Old-fashioned scouting seems to be passe these days.As the information age continues to spread to college and high-school players more and more teams are relying on analysts to decide their drafts instead of scouts in the field. One of the more memorable clips of the movie Moneyball was the pre-draft scene where Brad Pitt's Billy Beane looks increasingly frustrated as his scouts (including one guy with a hearing aid and another with bifocals) discuss various players with gems such as:
"An ugly girlfriend means no self-confidence"
"Clean cut, good face"
It's a visual and verbal scene showing that the old ways are out of touch.In order to be competitive, teams (especially low-budget teams) have to look at players in a different way. The main point in that scene and others is that teams didn't understand what went into winning games and therefore spent money on players (Johnny Damon in this case) that didn't necessarily contribute as much as people thought to wins.
As "Peter Brand" (a stand in for Paul DePodesta) states later in the movie,
"There is an epidemic failure within the game to understand what's really happening. And it leads people who run major league teams to misjudge their players and mismanage their teams. They're still asking the wrong questions."
Teams shouldn't be buying players, they should be buying wins. That kicked off an analytics revolution that spent the better part of the next decade trying to determine how to find players that can contribute to more wins. What leads a team to wins? Is it on-base percentage or launch angles? Range factors or WAR? It's a process that's still evolving, but it's involving a lot of things that don't appeal to some folks who have been around the game a long time. Some think the "computer boys" are ruining the way the game is played.
Yet, a player like Bellinger could be an argument that there is still value for physical scouts out in the field.An argument that an experienced scout or ex-player can see something in his 17-year-old swing and how he moves on the field that allows him to project how he will develop as as a 21-year-old? Something that an algorithm won't detect.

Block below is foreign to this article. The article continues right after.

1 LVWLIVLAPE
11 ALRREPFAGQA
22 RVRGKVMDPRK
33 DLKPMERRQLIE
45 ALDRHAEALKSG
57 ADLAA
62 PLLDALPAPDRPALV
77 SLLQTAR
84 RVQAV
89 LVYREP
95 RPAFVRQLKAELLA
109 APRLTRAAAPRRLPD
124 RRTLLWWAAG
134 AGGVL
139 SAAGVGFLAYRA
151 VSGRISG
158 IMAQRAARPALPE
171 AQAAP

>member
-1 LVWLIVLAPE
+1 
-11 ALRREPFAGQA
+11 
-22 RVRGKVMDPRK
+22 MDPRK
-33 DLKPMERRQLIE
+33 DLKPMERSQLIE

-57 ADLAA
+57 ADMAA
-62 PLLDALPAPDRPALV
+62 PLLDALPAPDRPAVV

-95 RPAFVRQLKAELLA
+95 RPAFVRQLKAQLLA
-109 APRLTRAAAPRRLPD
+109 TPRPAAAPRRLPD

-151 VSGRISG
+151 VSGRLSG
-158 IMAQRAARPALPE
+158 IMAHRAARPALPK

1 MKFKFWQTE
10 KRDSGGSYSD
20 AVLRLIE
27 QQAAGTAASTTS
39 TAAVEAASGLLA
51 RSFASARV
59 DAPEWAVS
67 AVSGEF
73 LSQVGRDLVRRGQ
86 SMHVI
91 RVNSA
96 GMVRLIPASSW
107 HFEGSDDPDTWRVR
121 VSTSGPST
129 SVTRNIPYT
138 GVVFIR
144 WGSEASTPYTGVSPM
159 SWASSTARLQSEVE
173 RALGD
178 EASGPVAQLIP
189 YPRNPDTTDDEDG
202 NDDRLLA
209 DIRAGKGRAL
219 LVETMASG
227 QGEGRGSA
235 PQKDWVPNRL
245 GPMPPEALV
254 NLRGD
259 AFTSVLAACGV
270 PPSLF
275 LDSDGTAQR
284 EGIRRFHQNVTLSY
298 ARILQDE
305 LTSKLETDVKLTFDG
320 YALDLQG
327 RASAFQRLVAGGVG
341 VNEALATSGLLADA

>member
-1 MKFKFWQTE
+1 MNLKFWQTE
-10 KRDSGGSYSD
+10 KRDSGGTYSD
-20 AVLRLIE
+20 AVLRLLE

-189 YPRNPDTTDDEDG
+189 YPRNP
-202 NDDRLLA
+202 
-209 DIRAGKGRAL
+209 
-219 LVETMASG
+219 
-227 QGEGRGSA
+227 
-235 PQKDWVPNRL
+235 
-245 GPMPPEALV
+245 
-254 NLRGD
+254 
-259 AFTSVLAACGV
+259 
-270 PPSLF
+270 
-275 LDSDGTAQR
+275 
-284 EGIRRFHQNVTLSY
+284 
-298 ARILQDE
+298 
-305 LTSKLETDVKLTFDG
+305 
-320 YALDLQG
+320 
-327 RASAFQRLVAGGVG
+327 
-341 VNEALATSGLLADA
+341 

The answer, as it usually does for such arguments, lies in some happy middle place. Yes, the information that is out there is valuable and should be used by clubs to scout out their prospects, but there is still room for the people that drive from backwater town to backwater town and watch the games.
People seem to think it has to be one or the other and that's just not true. A team that relies solely on the old way of doing things is going to struggle just as much as a team that only relies on analytics to determine who will play for them. The most successful clubs are able to blend the two together and pick out the players that not only look good to the eye, but also produce in a way that satisfies the analytics and allows teams to project out their future to a reasonable degree.
A team that trains it's scouts to look for more than radar gun readings and home run totals is going to find the diamonds in the rough as well as the players that stand out via the eye test and the analytics readings.